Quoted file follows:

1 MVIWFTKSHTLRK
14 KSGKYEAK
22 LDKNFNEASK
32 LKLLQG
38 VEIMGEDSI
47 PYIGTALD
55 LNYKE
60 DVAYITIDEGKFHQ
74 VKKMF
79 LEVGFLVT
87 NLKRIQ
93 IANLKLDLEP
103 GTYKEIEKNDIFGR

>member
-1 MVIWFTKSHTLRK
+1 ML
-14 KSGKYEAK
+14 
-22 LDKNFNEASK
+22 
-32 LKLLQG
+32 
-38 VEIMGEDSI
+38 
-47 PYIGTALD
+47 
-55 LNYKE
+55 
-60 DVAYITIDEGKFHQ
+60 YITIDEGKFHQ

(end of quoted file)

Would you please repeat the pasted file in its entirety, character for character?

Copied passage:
1 MVIWFTKSHTLRK
14 KSGKYEAK
22 LDKNFNEASK
32 LKLLQG
38 VEIMGEDSI
47 PYIGTALD
55 LNYKE
60 DVAYITIDEGKFHQ
74 VKKMF
79 LEVGFLVT
87 NLKRIQ
93 IANLKLDLEP
103 GTYKEIEKNDIFGR

>member
-1 MVIWFTKSHTLRK
+1 ML
-14 KSGKYEAK
+14 
-22 LDKNFNEASK
+22 
-32 LKLLQG
+32 
-38 VEIMGEDSI
+38 
-47 PYIGTALD
+47 
-55 LNYKE
+55 
-60 DVAYITIDEGKFHQ
+60 YITIDEGKFHQ